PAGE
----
Different sport, I realize, but we can ask the New York Giants and the Baltimore Ravens of the NFL about that. They have both recently navigated the challenge of just managing a playoff berth- and taking it to the Super Bowl.
So here we sit, heading into Game 3 of this NASCAR-like sprint to the finish of a mini-NHL season. Ben Scrivens, slightly older but less NHL-experienced than Reimer, has taken the bull by the horns (who actually does that, by the way—seems like a very bad idea) and played not only the season-opener but the home-opener for Carlyle and the Leafs. And he's been fine. Did that recommendation come from St. Croix, or from something Carlyle noticed during "training camp" last week? Or was it as simple as the fact that Scrivens had played a lot—and well of late—for the AHL Marlies so far in the 2012-’13 season?
My guess is it was a combination of all of the above, but also that there remains an underlying fear within the organization that Reimer is not all the way back, and that we can’t afford to give a game away early on in a very short season. That sounds harsh, but coaches are not generally prone to emotion. Like when a player is injured, their first reaction is generally: damn. Then, it’s pretty much, "next man up". Not much more emotion than that.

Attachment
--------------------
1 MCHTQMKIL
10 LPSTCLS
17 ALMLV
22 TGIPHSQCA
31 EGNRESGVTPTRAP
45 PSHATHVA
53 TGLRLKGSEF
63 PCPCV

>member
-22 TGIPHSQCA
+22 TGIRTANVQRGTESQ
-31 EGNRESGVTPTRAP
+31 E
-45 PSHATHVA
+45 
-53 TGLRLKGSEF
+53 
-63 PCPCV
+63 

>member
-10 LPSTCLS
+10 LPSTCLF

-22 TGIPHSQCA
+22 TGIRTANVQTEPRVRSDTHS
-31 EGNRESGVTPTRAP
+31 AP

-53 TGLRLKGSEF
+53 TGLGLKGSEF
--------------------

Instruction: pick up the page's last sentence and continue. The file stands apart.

Similarly, with Reimer now, it will be great if, when he plays, he plays lights out. That’s good for the Leafs, who surely would be better with a goaltending controversy stirred by two goalies playing well, as opposed to the kind of despair-driven debate that comes from feeling as though the team has two guys who can’t play.
For my part, I still continue to believe that Reimer can indeed play. I’m quite confident that, despite his perceived weaknesses (all goalies have weaknesses, and almost all goaltenders go through periods when they slump, or are simply not as sharp and confident as they otherwise might be) he will again play well for the Leafs. Reimer has not been healthy, and sometimes ‘keepers can seemingly ‘lose it’ for two or three years and then just as suddenly as it left, their confidence returns.